Congrats to Annabel Anderson and Connor Baxter for their big wins today at the Naish Columbia Gorge Paddle Challenge! This is the first of two race days with winds predicted to be race worthy tomorrow for the second leg of the competition.
The annual Naish Paddle Challenge is happening in Hood River this weekend! The biggest names in SUP will converge on our once-sleepy town for a shot at big SUP money and a chance to ride one of the top three downwind locations in the world. One of the coolest parts of this event is that while there is definitely an elite class of riders who will undoubtedly take the front in these races and events, anyone can enter, which means practically any serious paddler can compete head-to-head with folks like Kai Lenny and Connor Baxter! How many sports do that???
Even if you aren’t planning on being in the water, the race course has become a well modified spectator friendly race with plenty of pivot turns and water traffic to enjoy. Check it out, it’s a well run event with the biggest names in SUP in attendance!
It’s true and I’m not ashamed. By the way, exostosis is a bony growth in your ear canal that eventually surrounds your ear drum until you go deaf. Yes, I have hearing loss so please don’t blame me ignoring you on my state of sobriety, I may not have actually heard you but for real. I know, it’s every man’s dream excuse!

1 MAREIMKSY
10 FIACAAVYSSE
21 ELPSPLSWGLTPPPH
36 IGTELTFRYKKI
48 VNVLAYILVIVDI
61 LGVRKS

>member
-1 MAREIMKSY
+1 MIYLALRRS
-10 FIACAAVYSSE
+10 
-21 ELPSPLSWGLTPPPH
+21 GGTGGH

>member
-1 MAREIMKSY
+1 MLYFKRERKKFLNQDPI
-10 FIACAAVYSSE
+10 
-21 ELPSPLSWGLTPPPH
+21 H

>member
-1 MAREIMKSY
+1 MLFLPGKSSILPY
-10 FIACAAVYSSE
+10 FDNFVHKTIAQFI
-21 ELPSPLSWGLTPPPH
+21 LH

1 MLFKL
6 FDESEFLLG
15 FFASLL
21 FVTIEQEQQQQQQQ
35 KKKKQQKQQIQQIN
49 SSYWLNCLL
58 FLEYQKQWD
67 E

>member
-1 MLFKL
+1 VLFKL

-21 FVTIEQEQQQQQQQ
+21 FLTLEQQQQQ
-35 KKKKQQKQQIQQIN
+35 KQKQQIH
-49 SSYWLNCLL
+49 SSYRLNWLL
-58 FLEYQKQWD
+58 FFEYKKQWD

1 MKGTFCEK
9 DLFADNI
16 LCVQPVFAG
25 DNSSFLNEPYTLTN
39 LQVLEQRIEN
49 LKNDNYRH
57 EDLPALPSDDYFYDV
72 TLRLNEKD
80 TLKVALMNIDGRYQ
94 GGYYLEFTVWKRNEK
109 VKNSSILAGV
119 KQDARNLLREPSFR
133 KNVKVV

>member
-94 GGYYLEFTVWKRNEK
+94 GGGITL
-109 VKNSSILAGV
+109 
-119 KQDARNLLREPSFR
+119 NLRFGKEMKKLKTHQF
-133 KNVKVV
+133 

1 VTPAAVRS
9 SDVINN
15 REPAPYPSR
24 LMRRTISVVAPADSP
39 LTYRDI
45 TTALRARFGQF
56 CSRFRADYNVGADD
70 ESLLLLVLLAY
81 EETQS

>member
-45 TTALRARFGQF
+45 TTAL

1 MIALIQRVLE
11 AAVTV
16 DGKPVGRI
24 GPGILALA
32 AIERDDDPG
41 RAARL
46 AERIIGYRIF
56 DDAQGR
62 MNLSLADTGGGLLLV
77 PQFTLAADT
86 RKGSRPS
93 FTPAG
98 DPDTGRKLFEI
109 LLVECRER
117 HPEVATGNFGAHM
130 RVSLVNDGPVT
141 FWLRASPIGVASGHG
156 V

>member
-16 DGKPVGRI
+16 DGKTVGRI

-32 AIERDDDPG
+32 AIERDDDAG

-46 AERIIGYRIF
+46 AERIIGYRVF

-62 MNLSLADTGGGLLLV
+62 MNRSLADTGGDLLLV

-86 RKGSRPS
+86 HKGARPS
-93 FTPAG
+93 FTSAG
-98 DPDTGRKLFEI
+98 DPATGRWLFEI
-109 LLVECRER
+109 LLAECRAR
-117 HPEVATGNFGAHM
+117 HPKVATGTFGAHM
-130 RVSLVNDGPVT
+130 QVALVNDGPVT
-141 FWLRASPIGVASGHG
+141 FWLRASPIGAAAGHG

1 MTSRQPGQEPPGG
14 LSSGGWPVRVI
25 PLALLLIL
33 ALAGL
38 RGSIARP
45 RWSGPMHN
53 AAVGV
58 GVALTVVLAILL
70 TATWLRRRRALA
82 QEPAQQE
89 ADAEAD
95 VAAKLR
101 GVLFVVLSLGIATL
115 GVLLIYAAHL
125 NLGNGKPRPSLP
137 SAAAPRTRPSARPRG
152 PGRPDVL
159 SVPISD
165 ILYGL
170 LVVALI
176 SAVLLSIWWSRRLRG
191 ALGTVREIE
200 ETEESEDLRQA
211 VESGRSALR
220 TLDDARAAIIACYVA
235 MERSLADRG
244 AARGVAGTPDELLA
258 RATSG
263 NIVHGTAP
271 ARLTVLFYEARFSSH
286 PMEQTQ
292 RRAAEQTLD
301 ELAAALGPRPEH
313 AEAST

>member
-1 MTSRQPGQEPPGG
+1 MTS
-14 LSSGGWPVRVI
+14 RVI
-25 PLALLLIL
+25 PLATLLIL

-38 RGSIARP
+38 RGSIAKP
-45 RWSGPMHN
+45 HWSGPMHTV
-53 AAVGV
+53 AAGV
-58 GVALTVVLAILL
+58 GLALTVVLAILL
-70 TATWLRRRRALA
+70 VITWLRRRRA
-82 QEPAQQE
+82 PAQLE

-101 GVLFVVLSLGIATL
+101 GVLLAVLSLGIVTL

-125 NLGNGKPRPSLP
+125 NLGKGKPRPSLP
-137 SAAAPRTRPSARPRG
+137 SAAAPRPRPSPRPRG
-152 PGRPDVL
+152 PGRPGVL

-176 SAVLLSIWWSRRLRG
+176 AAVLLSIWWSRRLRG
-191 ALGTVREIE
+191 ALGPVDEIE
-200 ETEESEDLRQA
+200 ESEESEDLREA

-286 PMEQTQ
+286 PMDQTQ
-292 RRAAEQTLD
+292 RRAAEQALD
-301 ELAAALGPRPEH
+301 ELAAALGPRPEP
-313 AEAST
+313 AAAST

Anyway, exostosis is usually caused by cool or cold water entering the ear canal, which the human body despises. In an effort to prevent water from entering the ear, the body creates bone around the outer ear canal in a vain effort to stop the inner ear from being drenched by the incoming tide. And then you go deaf.
So I went to Kauai with my family a couple weeks ago. There was a lot of water associated with our visit; much of it went into my ears. The same ears that have not enjoyed sea water entering them for the past 30 years while I’ve surfed the more frigid waters of the west coast. Wouldn’t you know it, my ears shut down. Well, they actually got infected by bacteria in the warm sea water that got trapped BEHIND the exostosis rather than just staying the hell out. Good job body, got any other great bony ideas???
So I went deaf in a matter of days. First it was deaf like I could kind of hear but everyone sounded like they were talking normally but in the next room. Then it sounded like everyone was talking in the next room but talking through cheese cloth in front of their mouths. Then my left ear just completely shut down and refused any incoming messages at all. This was in the course of a few odd and depressing days of vacation. So I bought some swimmers ear plugs and kept on playing; and going deaf.
Segue to last week, the first week I was home from paradise. My hearing wasn’t improving even though I was using the prescribed drops even more than prescribed as I really, really wanted to hear again, like 30% more than the doctor wanted me to hear based on the added frequency I was medicating my ears. Still, no go. By this past Saturday morning I was 100% deaf. I woke up and surprisingly couldn’t hear a single sound. Not my wife snoring (she doesn’t snore, strike that, she’s an angel when she sleeps), not the cats scratching the bed in early morning hunger protest, not the air conditioner, which is loud as shit. Nothing.